President Cyril Ramaphosa during a door-to-door election campaign in Delft. Picture: Henk Kruger/African News Agency (ANA)

If there was ever a metaphor for the state we are in, we need look no further that a picture of a rather forlorn president looking out of a Metrorail train on Monday morning. He was stuck, like all the other commuters.

A short trip would cost him four hours. He’d miss his weekly Top Six meeting at Luthuli house. Who knows what it would cost his newfound travel mates - their jobs, or perhaps even the opportunity to get a job?

It was a fantastic photo opportunity, albeit inadvertently. It was an even better way for the president to show his street cred as a man of the people getting on to the streets, unlike his predecessor who went into the Marabastad Market in Pretoria like Joaquin Phoenix going into the Colosseum with his Praetorian Guard in the film Gladiator.

To be fair, Jacob Zuma did reach into his pocket and give a hawker R100. Still, after what he and his family are alleged to have got out of state capture, it seemed a mean little gesture, even then. Ramaphosa, though, came face-to-face with the lived reality of hundreds of thousands of ordinary South Africans - and, for a change, no one could blame the load shedding that had the rest of us stuck in interminable gridlock or praying to the office gods as our laptops teetered on 10% battery life and our cellphones sucked the life out of power monkeys that we’d only just finished charging.

He did emerge like Paul on the Road to Damascus, full of fire and brimstone about the standards (or lack thereof) of rail travel, prompting many to wonder where he’d been - either in 2015 when the public protector issued a report or back in the fifties when Can Themba rode on the same train west of Pretoria for Drum and had the same experience. As one wag noted: “Imagine when Ramaphosa has to fill up with a tank of petrol!”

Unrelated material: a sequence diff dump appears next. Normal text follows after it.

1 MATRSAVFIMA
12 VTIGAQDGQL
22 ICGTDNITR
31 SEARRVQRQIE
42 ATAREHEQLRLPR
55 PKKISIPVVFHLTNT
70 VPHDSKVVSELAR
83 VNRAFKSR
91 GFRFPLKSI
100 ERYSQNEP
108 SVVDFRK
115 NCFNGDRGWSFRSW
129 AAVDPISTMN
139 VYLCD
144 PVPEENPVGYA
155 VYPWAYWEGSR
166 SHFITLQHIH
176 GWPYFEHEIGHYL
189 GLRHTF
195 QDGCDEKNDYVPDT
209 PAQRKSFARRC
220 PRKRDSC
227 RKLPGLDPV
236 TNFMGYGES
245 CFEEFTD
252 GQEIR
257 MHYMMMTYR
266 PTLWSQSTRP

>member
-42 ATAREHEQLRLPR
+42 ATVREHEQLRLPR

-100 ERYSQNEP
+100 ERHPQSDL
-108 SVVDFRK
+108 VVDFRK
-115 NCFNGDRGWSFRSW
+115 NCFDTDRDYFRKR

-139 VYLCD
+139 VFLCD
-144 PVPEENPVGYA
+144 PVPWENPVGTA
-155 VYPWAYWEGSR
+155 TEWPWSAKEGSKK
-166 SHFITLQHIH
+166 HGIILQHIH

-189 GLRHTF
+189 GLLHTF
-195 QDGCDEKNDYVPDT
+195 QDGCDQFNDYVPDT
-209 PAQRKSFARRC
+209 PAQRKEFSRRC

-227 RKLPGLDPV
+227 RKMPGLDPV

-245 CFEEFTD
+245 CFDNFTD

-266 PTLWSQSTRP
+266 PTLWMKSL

You have to wonder, though, as Jonathan Jansen did, at the wisdom of Ramaphosa’a advisers who thought it was a good idea in the first place. It must have been the same bunch who came up with this pearl about load shedding almost immediately afterwards: “Load shedding is our collective mistake,” they had the president say. “It’s up to us to fix it!”

Truly? They do realise there’s a general election on May 8? Is the president seriously asking the country to vote his party out of power?

When someone like Carl Niehaus starts bemoaning the power crisis and holding the ANC to account, apologising to the nation on their behalf, then you must know it’s bad. In fact, the only thing more galling than no power is listening to the hypocrisy of those who caused it claiming it was better when they were there. It’s much like listening to apartheid apologists saying everything was better then.

In the meantime, we prepare for Stage 5 Load Shedding. That’s apparently when Brian Molefe comes to your house and blows your candles out. Stage 6 is when they send him back to expropriate the candles without compensation.

* Ritchie is a media consultant. He is a journalist and former newspaper editor.

Independent on Saturday